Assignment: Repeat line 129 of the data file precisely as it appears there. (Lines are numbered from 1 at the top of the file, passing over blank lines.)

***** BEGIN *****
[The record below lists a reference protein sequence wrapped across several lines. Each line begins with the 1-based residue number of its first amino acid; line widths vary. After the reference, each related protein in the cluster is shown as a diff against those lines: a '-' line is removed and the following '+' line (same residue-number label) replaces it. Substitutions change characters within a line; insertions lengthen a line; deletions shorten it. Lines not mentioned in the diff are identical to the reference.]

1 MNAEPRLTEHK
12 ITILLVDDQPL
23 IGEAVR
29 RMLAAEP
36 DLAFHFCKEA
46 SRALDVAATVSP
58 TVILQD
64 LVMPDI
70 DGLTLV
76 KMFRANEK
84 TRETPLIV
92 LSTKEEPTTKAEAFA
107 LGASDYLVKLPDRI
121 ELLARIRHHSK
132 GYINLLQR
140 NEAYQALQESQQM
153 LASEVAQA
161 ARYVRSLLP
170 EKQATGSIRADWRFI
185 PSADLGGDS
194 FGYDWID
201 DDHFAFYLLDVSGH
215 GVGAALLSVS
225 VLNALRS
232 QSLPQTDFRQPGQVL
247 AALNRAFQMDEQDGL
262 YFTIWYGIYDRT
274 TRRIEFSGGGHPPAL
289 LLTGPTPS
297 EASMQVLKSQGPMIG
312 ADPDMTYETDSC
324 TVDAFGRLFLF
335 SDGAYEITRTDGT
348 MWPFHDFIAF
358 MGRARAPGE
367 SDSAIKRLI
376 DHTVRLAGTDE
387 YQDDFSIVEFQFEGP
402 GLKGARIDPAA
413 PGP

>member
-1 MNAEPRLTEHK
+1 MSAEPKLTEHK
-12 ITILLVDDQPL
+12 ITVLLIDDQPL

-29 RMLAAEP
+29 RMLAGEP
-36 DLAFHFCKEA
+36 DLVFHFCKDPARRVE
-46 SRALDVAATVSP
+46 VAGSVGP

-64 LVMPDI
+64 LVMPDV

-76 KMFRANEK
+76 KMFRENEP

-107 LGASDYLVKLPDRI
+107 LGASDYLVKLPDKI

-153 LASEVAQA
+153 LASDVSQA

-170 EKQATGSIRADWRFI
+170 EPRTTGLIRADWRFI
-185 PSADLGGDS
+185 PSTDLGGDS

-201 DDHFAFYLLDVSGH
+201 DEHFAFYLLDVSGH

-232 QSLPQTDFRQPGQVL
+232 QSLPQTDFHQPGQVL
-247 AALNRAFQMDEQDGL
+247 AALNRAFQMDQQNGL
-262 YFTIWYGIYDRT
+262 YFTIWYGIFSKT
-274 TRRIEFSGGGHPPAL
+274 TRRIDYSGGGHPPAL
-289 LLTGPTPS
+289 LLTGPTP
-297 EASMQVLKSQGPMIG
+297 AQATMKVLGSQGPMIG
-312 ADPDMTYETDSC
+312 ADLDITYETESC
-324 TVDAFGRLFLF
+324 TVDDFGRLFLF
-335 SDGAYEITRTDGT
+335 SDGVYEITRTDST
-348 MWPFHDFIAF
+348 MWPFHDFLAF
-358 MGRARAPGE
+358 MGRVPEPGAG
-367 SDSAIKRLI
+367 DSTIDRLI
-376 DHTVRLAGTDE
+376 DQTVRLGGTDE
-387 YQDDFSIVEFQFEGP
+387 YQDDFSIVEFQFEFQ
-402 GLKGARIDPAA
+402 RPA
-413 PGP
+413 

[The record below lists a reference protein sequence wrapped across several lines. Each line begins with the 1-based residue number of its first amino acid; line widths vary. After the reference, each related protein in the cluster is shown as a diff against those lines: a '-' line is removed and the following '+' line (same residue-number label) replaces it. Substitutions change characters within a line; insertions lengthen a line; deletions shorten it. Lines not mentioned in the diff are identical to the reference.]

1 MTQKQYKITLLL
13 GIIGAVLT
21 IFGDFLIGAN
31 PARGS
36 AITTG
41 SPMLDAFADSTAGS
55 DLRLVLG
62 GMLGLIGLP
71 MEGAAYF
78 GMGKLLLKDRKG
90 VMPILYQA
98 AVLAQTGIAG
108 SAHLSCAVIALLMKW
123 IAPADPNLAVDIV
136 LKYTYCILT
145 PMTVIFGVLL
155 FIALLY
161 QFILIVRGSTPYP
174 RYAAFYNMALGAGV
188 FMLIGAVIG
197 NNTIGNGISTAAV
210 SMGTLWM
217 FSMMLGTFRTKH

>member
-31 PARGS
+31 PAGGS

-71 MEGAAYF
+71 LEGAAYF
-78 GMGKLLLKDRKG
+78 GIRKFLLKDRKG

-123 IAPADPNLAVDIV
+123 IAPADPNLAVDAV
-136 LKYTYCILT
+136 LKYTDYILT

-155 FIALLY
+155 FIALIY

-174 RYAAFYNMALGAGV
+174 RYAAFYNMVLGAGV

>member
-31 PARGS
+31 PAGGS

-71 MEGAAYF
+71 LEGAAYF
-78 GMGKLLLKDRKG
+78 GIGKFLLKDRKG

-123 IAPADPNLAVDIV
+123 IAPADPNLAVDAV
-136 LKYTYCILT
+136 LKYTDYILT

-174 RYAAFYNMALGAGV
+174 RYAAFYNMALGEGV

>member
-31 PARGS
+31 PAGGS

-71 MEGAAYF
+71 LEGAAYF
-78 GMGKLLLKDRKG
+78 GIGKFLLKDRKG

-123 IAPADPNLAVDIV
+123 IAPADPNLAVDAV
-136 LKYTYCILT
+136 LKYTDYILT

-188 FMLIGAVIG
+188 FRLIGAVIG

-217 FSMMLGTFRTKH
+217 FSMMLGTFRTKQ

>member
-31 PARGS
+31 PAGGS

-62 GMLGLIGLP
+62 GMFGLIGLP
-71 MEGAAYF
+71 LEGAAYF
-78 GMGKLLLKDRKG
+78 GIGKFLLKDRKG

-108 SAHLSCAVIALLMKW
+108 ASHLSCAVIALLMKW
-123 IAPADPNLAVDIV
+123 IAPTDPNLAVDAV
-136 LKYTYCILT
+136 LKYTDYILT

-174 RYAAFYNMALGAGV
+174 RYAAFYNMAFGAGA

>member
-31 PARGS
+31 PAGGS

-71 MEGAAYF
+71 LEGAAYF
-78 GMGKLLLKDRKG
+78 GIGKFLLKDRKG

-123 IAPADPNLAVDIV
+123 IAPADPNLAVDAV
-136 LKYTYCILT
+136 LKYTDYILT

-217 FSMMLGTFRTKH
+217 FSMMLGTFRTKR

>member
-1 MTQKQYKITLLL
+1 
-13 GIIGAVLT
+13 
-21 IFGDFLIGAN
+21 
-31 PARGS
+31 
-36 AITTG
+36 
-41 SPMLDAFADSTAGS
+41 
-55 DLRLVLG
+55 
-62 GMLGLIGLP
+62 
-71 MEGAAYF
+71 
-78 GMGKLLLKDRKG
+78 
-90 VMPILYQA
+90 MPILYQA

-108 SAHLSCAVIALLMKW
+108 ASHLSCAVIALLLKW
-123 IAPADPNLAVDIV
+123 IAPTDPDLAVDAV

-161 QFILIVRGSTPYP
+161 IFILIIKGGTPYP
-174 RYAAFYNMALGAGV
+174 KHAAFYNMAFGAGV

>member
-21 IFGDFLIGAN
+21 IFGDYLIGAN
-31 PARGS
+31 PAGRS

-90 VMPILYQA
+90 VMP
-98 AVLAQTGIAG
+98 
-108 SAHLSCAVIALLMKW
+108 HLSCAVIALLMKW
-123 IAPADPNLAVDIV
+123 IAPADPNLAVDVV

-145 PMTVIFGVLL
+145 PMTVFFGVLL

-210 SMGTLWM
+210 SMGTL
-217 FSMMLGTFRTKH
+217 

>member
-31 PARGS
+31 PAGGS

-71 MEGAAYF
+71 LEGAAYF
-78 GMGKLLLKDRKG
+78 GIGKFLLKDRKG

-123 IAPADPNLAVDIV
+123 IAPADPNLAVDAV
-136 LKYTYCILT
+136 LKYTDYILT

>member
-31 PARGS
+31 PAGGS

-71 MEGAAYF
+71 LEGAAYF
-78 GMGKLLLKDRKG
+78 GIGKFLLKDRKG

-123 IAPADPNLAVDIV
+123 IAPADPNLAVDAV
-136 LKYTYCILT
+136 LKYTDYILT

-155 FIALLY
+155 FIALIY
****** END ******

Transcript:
+78 GIRKFLLKDRKG